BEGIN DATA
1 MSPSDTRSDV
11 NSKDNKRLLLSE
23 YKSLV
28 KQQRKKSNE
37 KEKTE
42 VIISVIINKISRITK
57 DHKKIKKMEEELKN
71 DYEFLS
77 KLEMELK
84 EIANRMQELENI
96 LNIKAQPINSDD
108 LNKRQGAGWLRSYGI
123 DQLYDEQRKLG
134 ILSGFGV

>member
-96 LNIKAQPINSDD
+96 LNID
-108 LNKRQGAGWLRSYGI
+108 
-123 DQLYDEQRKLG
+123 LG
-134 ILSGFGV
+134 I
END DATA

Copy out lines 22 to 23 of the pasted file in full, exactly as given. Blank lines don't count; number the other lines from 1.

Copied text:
-134 ILSGFGV
+134 I